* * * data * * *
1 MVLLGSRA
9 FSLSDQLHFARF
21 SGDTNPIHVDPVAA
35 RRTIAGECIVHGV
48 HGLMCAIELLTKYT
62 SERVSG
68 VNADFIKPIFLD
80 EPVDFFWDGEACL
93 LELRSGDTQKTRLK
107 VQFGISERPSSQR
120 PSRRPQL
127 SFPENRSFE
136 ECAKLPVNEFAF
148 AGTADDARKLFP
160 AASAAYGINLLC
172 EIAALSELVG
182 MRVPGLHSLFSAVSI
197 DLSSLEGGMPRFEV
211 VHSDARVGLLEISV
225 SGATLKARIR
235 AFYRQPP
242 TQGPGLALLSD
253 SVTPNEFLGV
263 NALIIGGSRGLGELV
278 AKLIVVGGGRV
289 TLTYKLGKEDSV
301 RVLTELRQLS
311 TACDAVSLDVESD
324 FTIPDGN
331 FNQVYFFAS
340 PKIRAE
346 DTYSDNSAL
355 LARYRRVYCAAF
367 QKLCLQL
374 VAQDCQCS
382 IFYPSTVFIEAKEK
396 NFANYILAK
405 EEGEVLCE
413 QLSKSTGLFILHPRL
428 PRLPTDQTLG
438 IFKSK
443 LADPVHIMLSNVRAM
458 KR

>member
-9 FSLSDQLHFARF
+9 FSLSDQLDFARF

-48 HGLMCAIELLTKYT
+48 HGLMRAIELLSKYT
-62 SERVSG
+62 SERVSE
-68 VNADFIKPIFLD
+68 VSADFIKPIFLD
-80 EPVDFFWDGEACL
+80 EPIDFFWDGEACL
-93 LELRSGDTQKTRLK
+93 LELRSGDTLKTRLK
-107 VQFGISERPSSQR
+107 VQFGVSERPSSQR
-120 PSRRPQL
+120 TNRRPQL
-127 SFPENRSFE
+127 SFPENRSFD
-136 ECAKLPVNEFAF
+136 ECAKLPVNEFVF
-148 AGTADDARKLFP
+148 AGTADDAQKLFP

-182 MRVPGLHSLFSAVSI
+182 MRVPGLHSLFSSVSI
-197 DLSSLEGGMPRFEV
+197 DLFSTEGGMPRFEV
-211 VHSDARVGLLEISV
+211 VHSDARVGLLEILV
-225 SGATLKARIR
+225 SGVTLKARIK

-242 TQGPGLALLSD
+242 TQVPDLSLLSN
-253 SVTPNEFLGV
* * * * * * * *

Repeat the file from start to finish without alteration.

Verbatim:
1 MVLLGSRA
9 FSLSDQLHFARF
21 SGDTNPIHVDPVAA
35 RRTIAGECIVHGV
48 HGLMCAIELLTKYT
62 SERVSG
68 VNADFIKPIFLD
80 EPVDFFWDGEACL
93 LELRSGDTQKTRLK
107 VQFGISERPSSQR
120 PSRRPQL
127 SFPENRSFE
136 ECAKLPVNEFAF
148 AGTADDARKLFP
160 AASAAYGINLLC
172 EIAALSELVG
182 MRVPGLHSLFSAVSI
197 DLSSLEGGMPRFEV
211 VHSDARVGLLEISV
225 SGATLKARIR
235 AFYRQPP
242 TQGPGLALLSD
253 SVTPNEFLGV
263 NALIIGGSRGLGELV
278 AKLIVVGGGRV
289 TLTYKLGKEDSV
301 RVLTELRQLS
311 TACDAVSLDVESD
324 FTIPDGN
331 FNQVYFFAS
340 PKIRAE
346 DTYSDNSAL
355 LARYRRVYCAAF
367 QKLCLQL
374 VAQDCQCS
382 IFYPSTVFIEAKEK
396 NFANYILAK
405 EEGEVLCE
413 QLSKSTGLFILHPRL
428 PRLPTDQTLG
438 IFKSK
443 LADPVHIMLSNVRAM
458 KR

>member
-9 FSLSDQLHFARF
+9 FSLSDQLDFARF

-48 HGLMCAIELLTKYT
+48 HGLMRAIELLSKYT
-62 SERVSG
+62 SERVSE
-68 VNADFIKPIFLD
+68 VSADFIKPIFLD
-80 EPVDFFWDGEACL
+80 EPIDFFWDGEACL
-93 LELRSGDTQKTRLK
+93 LELRSGDTLKTRLK
-107 VQFGISERPSSQR
+107 VQFGVSERPSSQR
-120 PSRRPQL
+120 TNRRPQL
-127 SFPENRSFE
+127 SFPENRSFD
-136 ECAKLPVNEFAF
+136 ECAKLPVNEFVF
-148 AGTADDARKLFP
+148 AGTADDAQKLFP

-182 MRVPGLHSLFSAVSI
+182 MRVPGLHSLFSSVSI
-197 DLSSLEGGMPRFEV
+197 DLFSTEGGMPRFEV
-211 VHSDARVGLLEISV
+211 VHSDARVGLLEILV
-225 SGATLKARIR
+225 SGVTLKARIK

-242 TQGPGLALLSD
+242 TQVPDLSLLSN
-253 SVTPNEFLGV